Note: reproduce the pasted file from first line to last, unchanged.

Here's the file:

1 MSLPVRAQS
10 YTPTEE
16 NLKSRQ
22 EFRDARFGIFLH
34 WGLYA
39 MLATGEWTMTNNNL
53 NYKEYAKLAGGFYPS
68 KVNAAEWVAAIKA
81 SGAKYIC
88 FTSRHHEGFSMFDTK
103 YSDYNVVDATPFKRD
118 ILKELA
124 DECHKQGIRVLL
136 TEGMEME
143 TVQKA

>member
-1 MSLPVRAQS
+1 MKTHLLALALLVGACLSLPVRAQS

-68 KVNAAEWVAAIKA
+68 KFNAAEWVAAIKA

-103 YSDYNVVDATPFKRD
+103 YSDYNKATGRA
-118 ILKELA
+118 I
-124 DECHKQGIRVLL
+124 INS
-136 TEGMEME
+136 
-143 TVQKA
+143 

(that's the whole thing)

1 MSLPVRAQS
10 YTPTEE
16 NLKSRQ
22 EFRDARFGIFLH
34 WGLYA
39 MLATGEWTMTNNNL
53 NYKEYAKLAGGFYPS
68 KVNAAEWVAAIKA
81 SGAKYIC
88 FTSRHHEGFSMFDTK
103 YSDYNVVDATPFKRD
118 ILKELA
124 DECHKQGIRVLL
136 TEGMEME
143 TVQKA

>member
-1 MSLPVRAQS
+1 MKTHLLALALLVGACLSLPVRAQS

-68 KVNAAEWVAAIKA
+68 KFNAAEWVAAIKA

-103 YSDYNVVDATPFKRD
+103 YSDYNKATGRA
-118 ILKELA
+118 I
-124 DECHKQGIRVLL
+124 INS
-136 TEGMEME
+136 
-143 TVQKA
+143 